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How a Better Contingency Could Grant You Better Home Inspection Access

Home inspection

Sometimes, it seems as though the buyer in a home sale has less information and fewer protections than anyone else. That’s unfortunate since they’re at risk of investing in a lemon. In a perfect world, at least according to some home inspectors, a better inspection contingency would allow more invasive access to evaluate the home and produce a comprehensive home inspection report.

Contingencies, which are addendums to an agreement, can give buyers an out, but all parties have to agree to the terms. With a better contingency, inspectors could find the problems that so many buyers wish they’d known about before sitting at the closing table.

Home Inspectors Need Dependable Access to Provide a Better Inspection Report

You wouldn’t buy a car without investigating its history. If it’s new, you’d search for reviews from people who’ve bought the same model. If it’s used, you’d probably ask for the vehicle maintenance and accident history report. You might even ask an independent mechanic to give it a once-over. That’s ordinary due diligence.

With a home sale, both the buyer and seller tend to want a faster process, not a slower one. But inspections take time. Especially in competitive markets, time is something that nobody has enough of. Some sellers want to help out. But some definitely don’t. Check out this conversation thread at Zillow to see how polarized buyers and sellers are about access.

It’s almost baffling to think that people regularly commit to paying hundreds of thousands of dollars for a house without the same due diligence as buying a car. But even with a general home inspection, sellers don’t always comply. Outlets are blocked, attics are inaccessible and other issues pop up on site. With a better inspection contingency, home inspectors could find answers on the front end that so many buyers think about after they’ve signed on the dotted line.

Home inspection

In the best-case scenario, attic stairs function, closets are accessible and boxes are moved out of the way.

What a Better Inspection Contingency Might Look Like

One of the defining characteristics of a home inspector’s work is the “visible and accessible” language in most Standards of Practice. Inspectors don’t move furniture, pry open doors or relocate boxes to find the main electrical panel. If it’s accessible, it’s inspected, says The National Association of Realtors®.  If it’s not, it isn’t. A better contingency would inform the seller about those limitations and ask them to acknowledge them with a simple checkmark.

According to Rudy Saltzman of StructureTech inspections, many contingencies explicitly state that the seller doesn’t allow intrusive testing or inspections. That’s reasonable, since nobody wants an inspector to dig into walls or pull up carpeting. But what’s missing in many contingencies is an agreement to provide access.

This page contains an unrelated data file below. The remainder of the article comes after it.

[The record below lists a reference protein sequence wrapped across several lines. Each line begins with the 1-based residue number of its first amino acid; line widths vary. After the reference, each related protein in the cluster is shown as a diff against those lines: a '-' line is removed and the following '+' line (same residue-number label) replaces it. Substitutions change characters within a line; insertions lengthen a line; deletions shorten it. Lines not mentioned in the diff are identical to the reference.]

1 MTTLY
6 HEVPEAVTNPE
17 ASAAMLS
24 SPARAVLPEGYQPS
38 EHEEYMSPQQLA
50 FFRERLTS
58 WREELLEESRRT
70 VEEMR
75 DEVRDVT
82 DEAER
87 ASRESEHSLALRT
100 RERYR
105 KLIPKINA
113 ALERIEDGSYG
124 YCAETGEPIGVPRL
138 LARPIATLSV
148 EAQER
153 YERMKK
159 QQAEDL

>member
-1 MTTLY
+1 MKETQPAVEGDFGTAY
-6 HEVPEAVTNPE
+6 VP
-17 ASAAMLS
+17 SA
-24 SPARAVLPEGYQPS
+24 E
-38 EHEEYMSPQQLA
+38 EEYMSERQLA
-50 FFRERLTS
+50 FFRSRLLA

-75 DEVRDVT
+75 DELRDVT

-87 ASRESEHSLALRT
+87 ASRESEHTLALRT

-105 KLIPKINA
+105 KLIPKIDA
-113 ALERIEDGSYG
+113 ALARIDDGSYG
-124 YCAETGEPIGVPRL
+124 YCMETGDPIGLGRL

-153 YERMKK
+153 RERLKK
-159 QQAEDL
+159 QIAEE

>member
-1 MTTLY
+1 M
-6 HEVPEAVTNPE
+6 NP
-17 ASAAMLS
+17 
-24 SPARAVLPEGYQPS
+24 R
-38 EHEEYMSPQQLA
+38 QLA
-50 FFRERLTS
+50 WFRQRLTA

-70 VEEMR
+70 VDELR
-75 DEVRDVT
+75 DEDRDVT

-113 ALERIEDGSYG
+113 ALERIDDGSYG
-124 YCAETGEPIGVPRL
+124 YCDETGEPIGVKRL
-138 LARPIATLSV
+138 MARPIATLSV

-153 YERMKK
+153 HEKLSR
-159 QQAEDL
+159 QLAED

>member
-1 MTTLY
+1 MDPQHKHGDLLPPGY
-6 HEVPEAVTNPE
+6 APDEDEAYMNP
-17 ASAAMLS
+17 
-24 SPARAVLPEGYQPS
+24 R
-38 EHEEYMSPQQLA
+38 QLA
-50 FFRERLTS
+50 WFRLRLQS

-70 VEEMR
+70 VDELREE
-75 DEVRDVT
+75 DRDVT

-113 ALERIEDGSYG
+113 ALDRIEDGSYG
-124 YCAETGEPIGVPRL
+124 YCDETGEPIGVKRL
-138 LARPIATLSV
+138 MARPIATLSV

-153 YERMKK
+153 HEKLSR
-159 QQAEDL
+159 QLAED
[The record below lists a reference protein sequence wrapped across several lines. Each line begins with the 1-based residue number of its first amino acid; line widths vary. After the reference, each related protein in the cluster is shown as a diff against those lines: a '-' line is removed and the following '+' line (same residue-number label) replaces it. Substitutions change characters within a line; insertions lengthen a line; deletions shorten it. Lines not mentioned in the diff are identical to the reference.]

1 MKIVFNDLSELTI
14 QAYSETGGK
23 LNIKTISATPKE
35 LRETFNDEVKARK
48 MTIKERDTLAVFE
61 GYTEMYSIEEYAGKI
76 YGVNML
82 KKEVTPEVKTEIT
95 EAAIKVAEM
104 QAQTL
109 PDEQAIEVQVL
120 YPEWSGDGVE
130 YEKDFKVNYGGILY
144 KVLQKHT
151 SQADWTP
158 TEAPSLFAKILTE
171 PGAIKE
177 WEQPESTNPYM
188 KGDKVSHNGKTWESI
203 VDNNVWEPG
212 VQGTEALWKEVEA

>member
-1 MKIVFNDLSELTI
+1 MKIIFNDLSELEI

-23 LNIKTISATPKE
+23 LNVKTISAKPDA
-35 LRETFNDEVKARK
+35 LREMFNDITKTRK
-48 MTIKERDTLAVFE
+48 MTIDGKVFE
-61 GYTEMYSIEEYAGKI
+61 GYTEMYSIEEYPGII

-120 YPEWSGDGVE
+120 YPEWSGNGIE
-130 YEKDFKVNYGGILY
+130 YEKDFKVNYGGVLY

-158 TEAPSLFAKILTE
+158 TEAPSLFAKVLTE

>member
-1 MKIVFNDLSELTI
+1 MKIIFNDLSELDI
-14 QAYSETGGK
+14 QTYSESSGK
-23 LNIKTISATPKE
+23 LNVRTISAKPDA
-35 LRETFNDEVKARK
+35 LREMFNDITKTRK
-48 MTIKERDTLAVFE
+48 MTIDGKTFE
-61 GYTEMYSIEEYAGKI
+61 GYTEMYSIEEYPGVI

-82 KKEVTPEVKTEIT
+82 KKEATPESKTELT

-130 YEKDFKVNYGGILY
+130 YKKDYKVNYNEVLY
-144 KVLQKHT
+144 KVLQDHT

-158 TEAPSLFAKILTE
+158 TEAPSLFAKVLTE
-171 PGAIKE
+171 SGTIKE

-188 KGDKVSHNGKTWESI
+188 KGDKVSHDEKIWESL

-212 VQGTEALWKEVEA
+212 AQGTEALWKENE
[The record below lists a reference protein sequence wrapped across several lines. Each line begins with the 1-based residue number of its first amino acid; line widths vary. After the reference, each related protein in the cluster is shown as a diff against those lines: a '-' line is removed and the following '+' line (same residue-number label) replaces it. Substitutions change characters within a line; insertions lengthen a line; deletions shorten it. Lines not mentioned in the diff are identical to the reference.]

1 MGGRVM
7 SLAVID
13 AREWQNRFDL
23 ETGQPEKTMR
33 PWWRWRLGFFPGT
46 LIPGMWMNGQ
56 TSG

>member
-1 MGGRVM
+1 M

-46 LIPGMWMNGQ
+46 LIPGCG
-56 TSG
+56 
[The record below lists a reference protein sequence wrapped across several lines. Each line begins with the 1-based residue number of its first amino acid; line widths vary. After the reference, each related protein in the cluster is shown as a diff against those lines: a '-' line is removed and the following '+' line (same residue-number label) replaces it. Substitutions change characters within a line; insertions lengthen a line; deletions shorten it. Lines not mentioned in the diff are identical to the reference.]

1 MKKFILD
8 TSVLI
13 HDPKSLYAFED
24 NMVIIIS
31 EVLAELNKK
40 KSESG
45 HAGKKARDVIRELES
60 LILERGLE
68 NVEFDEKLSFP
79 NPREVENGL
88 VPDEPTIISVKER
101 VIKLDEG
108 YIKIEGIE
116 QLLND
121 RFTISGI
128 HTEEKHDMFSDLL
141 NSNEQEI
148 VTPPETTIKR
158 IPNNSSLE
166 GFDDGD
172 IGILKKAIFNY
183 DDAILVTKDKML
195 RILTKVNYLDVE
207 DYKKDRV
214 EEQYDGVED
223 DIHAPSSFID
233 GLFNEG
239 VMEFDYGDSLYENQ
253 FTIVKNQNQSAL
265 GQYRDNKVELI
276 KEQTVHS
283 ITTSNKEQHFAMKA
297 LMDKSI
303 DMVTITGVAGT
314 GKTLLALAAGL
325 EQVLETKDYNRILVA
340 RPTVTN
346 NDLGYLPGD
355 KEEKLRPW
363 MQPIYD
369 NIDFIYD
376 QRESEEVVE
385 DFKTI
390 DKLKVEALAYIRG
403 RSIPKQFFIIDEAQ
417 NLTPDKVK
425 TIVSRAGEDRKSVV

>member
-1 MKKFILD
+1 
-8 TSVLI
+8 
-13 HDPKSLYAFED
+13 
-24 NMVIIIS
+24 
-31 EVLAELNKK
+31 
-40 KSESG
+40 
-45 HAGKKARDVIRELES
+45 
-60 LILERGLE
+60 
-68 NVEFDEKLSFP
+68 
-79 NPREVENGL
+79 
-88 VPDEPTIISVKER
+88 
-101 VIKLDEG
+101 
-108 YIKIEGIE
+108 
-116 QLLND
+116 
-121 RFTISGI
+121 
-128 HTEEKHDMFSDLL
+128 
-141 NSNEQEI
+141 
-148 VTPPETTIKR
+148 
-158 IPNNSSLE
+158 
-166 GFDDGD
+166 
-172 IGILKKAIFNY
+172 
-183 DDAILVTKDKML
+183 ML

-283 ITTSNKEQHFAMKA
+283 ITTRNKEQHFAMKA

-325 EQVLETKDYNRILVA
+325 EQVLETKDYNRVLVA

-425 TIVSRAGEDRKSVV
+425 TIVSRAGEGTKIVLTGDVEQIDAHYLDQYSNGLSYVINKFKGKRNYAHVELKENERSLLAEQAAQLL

Saltzman says that if he had his way, these addendums would add lines that make sellers aware of their part in the inspection. For example, he says there should be a line that states sellers agree to make the attic and crawlspace accessible for inspection. Other lines might include making the main electrical panel, appliances, and garage available and accessible.

What Home Inspectors Can Do Right Now

Home inspectors might have their hands tied as far as gaining access to a home, but they have the power to educate and work for change in the industry. Blogging about issues such as accessibility helps, just as Saltzman does at StructureTech. Talking with real estate agents about your concerns is another step in the right direction.

You might also bring up the issue at an association meeting. Chances are, other inspectors share your concerns about accessibility. If enough of you work together, you might turn the tide in a direction that’s more favorable for you and your customers.

Another way to effect positive change is by drafting an informational brochure for sellers and buyers, which real estate agents could if inspired, hand out when they take on a new client. Sellers probably worry more about what an inspector will find than what they won’t, but it’s time for everyone in the process to accept a little transparency.

A home really is the largest investment that many people will ever make. Due diligence is expected with every other major financial transaction. It’s only logical that buyers should push for as much information about the house as they can reasonably get.

You can expect a little blowback from sellers and their representatives. That’s a logical response. But transparency eventually benefits everyone. It helps the buyer make a more educated decision, it helps real estate agents support their good name, and it helps sellers once it’s their turn to buy.

Are you ready to become a certified home inspector? ICA School offers one of the most comprehensive education programs available, and you can work online at your own pace. Enroll now and start making positive changes in your community.

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